Burt Lancaster was born in East Harlem on 2 November 1913, the son of a postal worker, fourth of five children, he was conquered by the world of cinema after seeing and reviewing for a whole day the film "The sign of Zorro" starring Douglas Fairbanks. The tightrope walker thrills with his acrobatics the soul of the young Lancaster to such an extent that he tries to become an acrobat.
So Burt, at 17, together with his friend Nick Cravat, creates the acrobatic duo "Lang & Cravat". The two young trapeze artists get an engagement in the traveling show of the "Kay Brother Circus".
In 1941, after ten years of tiring circus nomadism, Burt sprained his wrist in Saint Louis during an exhibition and was forced to change his job. He first found work as a clerk at department stores, then as a clerk in a chiller factory and finally at the ticket office of a series of concerts organized by CBS.
Called to arms in the Second World War, Burt Lancaster is assigned to
special services and stars in the magazine "Stars and Gripes" which goes
around the troops.
A chance meeting in the elevator, in the summer of 1945, determines the future of his artistic career. Burt is visiting his future second wife Norma, secretary of a famous radio producer. While in the elevator, the actor is first observed and then approached by a famous theatrical agent who, believing him a professional actor, immediately wants him to write for the role of a sergeant in the American army in the Broadway show "Soul of Hunting". This will be his big chance: the cinema notices him and consecrates him as star of some classic and timeless gangsters movies.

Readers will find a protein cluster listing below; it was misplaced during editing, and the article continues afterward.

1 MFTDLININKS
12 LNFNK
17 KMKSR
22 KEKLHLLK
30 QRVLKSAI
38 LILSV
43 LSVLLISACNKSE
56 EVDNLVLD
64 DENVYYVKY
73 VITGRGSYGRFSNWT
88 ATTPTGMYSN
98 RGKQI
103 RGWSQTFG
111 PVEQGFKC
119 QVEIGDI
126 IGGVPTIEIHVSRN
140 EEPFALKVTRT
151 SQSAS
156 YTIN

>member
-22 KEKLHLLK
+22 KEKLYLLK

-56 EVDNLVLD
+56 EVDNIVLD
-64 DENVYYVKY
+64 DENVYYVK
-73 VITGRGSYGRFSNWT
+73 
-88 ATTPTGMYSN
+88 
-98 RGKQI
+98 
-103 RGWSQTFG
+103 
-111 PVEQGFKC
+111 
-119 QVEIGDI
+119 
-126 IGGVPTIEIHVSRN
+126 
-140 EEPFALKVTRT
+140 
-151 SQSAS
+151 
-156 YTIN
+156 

Having become rich and famous, Lancaster also proves to have an excellent entrepreneurial talent by founding his own production company, "Hecht-Hill-Lancaster Co", together with Harold Hecht, his agent since Broadway, and producer James Hill. And as a producer he made some memorable films, such as "L'ultimo Apache", "Trapezio and red-hot lead" and above all "Marty", which in 1955 won the Oscar for best film.
Entering the cinema for physicality he was able to impersonate characters of a completely different depth: the memorable Prince of Salina in the 'Gattopardo' (1963) and the old intellectual of "Gruppo di famiglia in un interno" (1974) both by Luchino Visconti.
He also dedicated himself to directing in 1955 with a good adventure film "The Kentuckian - The Tramp of the Frontiers" and a thriller "Midnight Man" in 1973, along with Roland Kibbee.
Suffering from a stroke in 1990, he never recovered. He married three times: with June Ernst from 1935 to 1946; with Norma Anderson from 28.12.1946 to July 1969; and finally with Susan Martin in 1991 until her death, due to a heart attack on October 20, 1994.
He never had children and played bridge for pleasure.